This dual limb approach in ss54 (1) and (2) entitles the insurer to refuse to pay the sum insured for post-contractual breach (whether by act or omission) only if the breach was reasonably capable of causing or contributing to the insured loss, with the burden of proving the lack of a causal link placed on the insured.196 Otherwise, the insurer is only entitled to claim damages for any prejudice suffered by way of a proportional reduction of the policy monies, to the extent of the prejudice. This was in fact proposed by the Australian Law Reform Commission as a means necessary to strike a fair balance between insurers and insureds.197 This dichotomy between s54 (1) on the one hand and ss54 (2)–(4) on the other was examined by the High Court in Ferrcom Pty Ltd v Commercial Union Assurance Co of Australia Ltd. 198 Section 54 (1) was held to apply in this case, as the insured’s failure to notify the insurer of its registration of a mobile crane for road use was not capable of causing or contributing to the insured loss.
The Australian courts have gone on to give effect to the spirit and intent of the Australian Law Reform Commission’s proposal that s54 should not be affected by form. Section 54 would be applicable where ‘the effect of the contract of insurance’ may lead to the insurer refusing to pay the claim, be it for allegations of the insured’s breach of condition, warranty, clause descriptive of the risk,199 non-fulfilment of notice requirements200 or exclusions.201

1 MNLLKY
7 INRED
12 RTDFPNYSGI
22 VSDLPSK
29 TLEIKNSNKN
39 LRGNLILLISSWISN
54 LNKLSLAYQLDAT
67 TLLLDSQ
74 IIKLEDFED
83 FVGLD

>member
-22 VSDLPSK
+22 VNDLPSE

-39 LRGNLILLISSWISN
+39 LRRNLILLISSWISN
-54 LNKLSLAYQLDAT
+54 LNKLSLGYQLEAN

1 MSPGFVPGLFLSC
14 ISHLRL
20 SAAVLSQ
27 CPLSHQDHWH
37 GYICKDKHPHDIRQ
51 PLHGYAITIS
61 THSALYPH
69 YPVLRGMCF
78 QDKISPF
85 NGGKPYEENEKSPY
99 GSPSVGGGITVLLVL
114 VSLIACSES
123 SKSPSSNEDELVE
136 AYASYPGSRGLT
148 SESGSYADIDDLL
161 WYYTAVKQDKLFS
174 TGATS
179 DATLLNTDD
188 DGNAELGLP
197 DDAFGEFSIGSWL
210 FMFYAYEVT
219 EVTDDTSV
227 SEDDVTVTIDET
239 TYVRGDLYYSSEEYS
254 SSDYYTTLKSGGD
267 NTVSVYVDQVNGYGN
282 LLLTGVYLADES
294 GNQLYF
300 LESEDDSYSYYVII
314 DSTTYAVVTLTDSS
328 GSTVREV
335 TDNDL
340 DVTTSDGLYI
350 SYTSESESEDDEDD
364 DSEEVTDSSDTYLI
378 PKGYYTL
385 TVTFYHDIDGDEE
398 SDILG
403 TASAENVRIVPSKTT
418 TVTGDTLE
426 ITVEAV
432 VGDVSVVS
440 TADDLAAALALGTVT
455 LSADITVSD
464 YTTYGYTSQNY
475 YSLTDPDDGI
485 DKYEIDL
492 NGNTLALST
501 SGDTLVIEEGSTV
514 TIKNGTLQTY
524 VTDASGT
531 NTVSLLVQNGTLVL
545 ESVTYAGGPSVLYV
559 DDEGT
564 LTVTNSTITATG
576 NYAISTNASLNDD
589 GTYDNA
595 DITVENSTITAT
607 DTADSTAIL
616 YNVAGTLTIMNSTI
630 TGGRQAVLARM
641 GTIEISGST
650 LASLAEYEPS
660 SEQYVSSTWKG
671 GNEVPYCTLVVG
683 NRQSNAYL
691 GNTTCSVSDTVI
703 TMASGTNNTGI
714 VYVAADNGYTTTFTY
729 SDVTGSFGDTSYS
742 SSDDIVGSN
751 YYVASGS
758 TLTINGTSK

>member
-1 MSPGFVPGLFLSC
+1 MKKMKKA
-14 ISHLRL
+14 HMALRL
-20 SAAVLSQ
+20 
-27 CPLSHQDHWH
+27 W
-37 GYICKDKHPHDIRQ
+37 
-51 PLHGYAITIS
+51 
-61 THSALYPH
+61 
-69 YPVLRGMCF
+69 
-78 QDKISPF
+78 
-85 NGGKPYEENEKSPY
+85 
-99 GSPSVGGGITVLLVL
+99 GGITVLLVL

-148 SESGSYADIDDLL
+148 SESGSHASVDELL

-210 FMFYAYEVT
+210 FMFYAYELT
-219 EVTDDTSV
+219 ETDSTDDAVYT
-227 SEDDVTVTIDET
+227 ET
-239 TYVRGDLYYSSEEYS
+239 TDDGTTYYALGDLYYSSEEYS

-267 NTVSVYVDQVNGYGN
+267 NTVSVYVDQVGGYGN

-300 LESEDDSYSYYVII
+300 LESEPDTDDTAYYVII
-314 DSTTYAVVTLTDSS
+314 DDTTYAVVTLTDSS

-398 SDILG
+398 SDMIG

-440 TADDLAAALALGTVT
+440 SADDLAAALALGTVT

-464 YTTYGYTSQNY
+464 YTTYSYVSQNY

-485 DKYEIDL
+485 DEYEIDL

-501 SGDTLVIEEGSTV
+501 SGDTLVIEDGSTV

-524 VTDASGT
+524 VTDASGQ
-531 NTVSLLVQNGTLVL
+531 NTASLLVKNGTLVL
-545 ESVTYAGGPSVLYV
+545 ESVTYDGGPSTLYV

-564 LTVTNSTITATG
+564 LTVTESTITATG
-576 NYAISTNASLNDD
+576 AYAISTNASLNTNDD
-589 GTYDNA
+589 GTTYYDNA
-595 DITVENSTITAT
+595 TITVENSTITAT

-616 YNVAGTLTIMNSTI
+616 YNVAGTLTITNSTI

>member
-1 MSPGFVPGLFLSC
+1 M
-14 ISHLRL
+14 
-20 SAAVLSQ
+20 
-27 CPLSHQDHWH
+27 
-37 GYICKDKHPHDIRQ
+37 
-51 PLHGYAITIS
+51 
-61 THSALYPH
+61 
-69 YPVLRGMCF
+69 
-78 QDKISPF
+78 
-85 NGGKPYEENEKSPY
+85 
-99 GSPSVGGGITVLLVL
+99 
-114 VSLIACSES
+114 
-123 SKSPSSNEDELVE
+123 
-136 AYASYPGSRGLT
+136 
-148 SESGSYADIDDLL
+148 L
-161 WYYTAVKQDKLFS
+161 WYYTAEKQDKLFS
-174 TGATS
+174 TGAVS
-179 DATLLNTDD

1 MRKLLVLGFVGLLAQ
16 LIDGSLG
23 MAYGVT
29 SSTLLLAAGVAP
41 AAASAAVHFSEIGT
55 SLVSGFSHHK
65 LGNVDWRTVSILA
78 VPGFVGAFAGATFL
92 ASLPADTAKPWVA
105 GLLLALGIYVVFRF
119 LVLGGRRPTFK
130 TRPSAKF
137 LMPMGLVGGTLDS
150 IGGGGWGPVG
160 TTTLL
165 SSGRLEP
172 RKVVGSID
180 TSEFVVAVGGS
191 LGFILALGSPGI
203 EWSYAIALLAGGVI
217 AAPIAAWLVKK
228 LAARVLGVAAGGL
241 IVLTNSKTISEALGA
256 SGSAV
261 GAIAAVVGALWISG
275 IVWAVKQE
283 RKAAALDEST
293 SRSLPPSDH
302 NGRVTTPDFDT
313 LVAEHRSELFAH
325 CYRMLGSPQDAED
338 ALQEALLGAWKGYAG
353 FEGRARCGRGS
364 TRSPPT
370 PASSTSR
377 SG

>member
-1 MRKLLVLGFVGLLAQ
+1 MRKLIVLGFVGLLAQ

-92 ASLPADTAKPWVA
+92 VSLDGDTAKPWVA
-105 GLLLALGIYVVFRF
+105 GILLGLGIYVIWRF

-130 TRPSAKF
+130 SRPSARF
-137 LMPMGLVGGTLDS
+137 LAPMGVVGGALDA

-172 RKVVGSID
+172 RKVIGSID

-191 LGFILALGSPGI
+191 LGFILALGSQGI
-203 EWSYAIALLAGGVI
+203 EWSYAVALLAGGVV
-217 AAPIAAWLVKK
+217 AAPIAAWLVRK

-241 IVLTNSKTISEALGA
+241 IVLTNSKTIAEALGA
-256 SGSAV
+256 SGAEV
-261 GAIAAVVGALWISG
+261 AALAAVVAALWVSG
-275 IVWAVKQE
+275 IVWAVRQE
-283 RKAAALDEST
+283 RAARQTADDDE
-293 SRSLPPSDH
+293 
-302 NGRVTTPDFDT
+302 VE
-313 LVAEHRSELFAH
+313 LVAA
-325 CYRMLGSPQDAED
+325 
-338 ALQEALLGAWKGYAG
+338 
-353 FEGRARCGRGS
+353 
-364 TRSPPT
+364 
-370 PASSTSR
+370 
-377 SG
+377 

As for fraudulent claims made by the insured, s56 (1) provides that the insurer may refuse payment of the claim but not avoid the contract. However, if only a minimal or insignificant part of the claim is made fraudulently and non-payment of the remainder of the claim would be harsh and unfair, the court may under s56 (2) order the insurer to pay an amount of the claim which is just and equitable in the circumstances. In doing so however, the court shall have regard to the need to deter insurance fraud and other relevant matters.202